On movement, cryptokinography, modern animation, and the visual/emotional instincts of The Girl Without Hands
The Girl Without Hands Gkids
Director: Sébastien Laudenbach
Screenplay: Sébastien Laudenbach, based on the Brothers Grimm story
Starring: Anaïs Demoustier, Jérémie Elkaïm, Philippe Laudenbach, Sacha Bourdo, Olivier Broche and Françoise Lebrun
Not rated / 1 hour, 16 minutes / 1.85:1
(out of four)
The Girl Without Hands is an act of pure intuition - not just a fluid expression of its state of mind but one of endless spontaneity. In its every frame, it feels like it's creating itself - by moods and impulses. One image breathes the next into existence, one after the other. At times this is almost literal - such as a scene of the eponymous young woman lying on the ground, hair tumbled beneath her head, materializing and dissolving and materializing again, to the very rhythm of breathing itself, as if her breath is what gives her physical form at all.
The entire film behaves this way. It rises and falls like a steady breath, an anxious pulse, an irregular heartbeat. That it's a faithful retelling of a familiar Brothers Grimm story (told many times before, with various names in varied forms) makes its looseness and unpredictability all the more remarkable. It feels, moment to moment, so untethered to expectation or formula, even if you know the story, you can almost be convinced it's simply improvising and experimenting as it goes along. Every moment is a kind of surprise - an emotional response more than a narrative choice, an instinct rather than a plot development. It reveals only what it needs to, only when it must. It is a beautiful enigma, captivating as much for the emotional wounds it exposes as for what it conceals. (In much the same way that people who express themselves judiciously are almost invariably more interesting than those who insist on telling everyone how they feel every second of every day, each gesture in Girl has considerably more impact than do the bigger, brighter animated films that go out of their way to fill in every detail, emotional or otherwise.)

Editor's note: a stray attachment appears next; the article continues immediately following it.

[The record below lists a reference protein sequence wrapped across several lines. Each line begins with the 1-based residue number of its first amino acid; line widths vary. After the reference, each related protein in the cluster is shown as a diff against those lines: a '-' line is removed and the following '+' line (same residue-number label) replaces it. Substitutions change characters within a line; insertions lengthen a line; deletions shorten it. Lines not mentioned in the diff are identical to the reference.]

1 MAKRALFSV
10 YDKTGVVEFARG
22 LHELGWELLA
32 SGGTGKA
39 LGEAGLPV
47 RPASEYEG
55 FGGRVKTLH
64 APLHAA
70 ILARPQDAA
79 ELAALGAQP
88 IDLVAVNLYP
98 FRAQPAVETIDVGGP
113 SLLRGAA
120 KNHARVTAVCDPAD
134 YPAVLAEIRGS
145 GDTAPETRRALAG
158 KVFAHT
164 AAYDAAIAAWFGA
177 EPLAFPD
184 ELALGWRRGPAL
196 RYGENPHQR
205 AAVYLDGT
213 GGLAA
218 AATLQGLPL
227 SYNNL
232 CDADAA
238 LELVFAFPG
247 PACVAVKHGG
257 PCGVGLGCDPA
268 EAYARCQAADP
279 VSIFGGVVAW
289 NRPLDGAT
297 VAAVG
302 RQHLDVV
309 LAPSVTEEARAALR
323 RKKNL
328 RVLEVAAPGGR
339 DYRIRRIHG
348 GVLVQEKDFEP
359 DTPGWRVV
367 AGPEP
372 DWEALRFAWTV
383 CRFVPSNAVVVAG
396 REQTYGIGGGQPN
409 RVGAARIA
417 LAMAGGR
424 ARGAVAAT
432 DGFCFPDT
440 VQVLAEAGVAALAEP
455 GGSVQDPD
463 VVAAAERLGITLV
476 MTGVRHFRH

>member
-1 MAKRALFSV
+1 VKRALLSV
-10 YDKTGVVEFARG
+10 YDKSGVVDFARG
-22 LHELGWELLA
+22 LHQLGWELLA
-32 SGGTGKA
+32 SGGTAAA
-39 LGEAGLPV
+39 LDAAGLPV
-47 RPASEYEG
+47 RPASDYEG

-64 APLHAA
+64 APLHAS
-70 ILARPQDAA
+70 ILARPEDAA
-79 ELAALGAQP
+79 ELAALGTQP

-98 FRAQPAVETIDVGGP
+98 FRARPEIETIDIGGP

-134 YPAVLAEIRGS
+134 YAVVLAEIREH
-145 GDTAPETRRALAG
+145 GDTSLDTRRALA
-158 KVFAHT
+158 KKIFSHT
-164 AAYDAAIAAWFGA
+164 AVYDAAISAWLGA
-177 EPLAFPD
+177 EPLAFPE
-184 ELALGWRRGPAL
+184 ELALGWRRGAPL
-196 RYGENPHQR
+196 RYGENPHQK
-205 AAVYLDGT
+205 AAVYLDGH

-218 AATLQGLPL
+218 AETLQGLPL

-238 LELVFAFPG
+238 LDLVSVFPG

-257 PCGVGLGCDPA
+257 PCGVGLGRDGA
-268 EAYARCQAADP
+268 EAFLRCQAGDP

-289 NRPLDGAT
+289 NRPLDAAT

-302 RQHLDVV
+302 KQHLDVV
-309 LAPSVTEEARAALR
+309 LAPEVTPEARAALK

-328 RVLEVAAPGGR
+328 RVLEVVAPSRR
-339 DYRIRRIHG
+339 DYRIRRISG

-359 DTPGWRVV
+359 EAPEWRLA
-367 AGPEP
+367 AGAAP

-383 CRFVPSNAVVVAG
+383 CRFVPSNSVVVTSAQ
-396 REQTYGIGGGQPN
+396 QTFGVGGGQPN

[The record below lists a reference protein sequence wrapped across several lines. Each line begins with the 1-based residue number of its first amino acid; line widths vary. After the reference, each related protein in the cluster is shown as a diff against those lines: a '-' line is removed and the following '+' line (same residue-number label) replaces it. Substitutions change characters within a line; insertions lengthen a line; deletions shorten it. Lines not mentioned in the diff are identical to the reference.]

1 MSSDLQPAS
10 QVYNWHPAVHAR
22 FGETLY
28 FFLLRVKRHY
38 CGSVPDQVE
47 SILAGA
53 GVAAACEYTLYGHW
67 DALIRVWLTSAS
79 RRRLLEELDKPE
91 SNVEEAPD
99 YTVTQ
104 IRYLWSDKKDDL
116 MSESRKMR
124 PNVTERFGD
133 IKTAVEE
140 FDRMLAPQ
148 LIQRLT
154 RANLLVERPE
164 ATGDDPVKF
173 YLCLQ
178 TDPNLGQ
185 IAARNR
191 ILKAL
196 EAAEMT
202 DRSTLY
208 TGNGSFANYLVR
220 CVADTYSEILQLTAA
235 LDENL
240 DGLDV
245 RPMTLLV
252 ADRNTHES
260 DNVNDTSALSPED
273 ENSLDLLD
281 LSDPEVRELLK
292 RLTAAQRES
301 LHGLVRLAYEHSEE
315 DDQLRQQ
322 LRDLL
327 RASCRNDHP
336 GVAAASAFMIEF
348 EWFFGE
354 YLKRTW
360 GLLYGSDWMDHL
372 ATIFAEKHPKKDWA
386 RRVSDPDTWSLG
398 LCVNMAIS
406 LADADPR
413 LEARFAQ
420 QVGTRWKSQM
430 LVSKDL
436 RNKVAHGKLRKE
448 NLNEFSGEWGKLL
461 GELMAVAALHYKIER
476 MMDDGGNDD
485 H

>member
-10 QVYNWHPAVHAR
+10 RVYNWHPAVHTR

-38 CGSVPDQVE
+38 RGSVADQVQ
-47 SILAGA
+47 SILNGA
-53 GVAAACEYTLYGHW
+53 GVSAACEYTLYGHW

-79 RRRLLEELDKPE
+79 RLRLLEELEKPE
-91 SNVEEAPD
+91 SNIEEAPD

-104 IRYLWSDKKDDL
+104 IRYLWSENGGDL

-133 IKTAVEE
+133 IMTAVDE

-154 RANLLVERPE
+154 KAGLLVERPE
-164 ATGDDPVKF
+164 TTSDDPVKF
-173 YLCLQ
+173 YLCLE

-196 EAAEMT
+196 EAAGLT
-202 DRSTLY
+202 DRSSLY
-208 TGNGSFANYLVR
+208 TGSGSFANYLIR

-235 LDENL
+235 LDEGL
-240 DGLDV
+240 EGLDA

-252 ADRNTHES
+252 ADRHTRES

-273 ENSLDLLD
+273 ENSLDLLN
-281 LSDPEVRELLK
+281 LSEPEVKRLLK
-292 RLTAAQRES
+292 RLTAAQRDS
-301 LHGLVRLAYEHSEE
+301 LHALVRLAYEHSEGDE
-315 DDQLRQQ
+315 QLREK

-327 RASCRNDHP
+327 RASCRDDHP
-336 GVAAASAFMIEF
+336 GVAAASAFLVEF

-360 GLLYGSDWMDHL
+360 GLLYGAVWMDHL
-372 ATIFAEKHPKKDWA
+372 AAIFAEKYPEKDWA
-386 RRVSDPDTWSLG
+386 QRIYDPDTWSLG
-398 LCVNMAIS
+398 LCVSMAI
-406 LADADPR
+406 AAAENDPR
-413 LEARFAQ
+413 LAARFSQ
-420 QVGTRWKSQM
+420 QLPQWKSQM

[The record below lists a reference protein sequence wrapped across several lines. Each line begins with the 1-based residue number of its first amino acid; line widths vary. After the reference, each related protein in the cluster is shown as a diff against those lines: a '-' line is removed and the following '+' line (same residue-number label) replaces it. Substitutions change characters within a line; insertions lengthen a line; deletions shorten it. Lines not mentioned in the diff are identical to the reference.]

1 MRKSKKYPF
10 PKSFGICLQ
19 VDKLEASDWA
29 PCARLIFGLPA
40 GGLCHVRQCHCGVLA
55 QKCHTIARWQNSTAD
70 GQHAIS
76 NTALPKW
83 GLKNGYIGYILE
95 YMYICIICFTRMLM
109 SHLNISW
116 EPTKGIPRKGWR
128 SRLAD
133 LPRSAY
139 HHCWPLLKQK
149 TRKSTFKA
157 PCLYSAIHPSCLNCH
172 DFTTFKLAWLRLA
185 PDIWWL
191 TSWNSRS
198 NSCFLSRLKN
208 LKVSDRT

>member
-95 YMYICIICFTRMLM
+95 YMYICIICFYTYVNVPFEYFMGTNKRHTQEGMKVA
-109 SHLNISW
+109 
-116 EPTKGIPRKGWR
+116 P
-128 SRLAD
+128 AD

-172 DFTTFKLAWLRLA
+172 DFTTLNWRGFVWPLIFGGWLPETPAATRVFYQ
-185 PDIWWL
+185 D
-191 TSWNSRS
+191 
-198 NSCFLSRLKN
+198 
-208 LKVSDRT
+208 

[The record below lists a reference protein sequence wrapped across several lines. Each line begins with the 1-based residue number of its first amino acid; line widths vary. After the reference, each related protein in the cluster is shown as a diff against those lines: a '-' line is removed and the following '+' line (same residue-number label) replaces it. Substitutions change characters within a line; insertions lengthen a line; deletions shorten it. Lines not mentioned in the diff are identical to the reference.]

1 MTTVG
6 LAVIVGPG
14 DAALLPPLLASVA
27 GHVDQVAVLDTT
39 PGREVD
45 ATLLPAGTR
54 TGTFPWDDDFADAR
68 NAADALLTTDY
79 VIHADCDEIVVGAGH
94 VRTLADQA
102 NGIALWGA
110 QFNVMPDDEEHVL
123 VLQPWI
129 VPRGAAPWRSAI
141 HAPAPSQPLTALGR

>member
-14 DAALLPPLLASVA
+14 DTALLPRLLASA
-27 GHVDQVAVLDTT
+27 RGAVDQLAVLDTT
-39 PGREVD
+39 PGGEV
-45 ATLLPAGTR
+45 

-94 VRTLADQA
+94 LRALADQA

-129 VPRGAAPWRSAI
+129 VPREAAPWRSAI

While sophisticated computer animation - and all the technological possibilities it offers - is understandably de rigueur at the major studios, the very best of modern animation still comes, more often than not, in other forms. Hand-drawn, stop-motion, or non-traditional digital work (i.e. Hertzfeldt's World of Tomorrow). The Girl Without Hands - hand-drawn by writer/director Sébastien Laudenbach - is yet another example, one of the most vibrant and singular pieces of animated filmmaking to come along in recent years, mysterious and dreamlike in the way its images propel one another. The film's effect - which is so reliant on the way it moves, and in its splashes of unexpected strokes and colors - makes even more sense when you know a bit about some of the visual principles Laudenbach is working with. His work here is rooted in concepts of cryptokinography - you can see some terrific examples and exercises here - in which images only make sense in motion. Watching Girl, you can see the way Laudenbach's compositions take shape specifically through movement. He seems to be layering drawings and backgrounds on top of each other - so that there are still plenty of images that are clear and memorable even in still form - so I'm not sure if it's a pure expression of this style*, exactly. Yet there's a noticeable spareness to his outlines (of both character and place), which creates a dazzling effect as shapes, shades and shadows move in and out of place from one frame to the next.